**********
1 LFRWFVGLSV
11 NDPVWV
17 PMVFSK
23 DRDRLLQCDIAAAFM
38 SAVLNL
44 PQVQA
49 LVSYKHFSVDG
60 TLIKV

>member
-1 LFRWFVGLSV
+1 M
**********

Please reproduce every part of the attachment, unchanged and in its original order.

1 LFRWFVGLSV
11 NDPVWV
17 PMVFSK
23 DRDRLLQCDIAAAFM
38 SAVLNL
44 PQVQA
49 LVSYKHFSVDG
60 TLIKV

>member
-1 LFRWFVGLSV
+1 M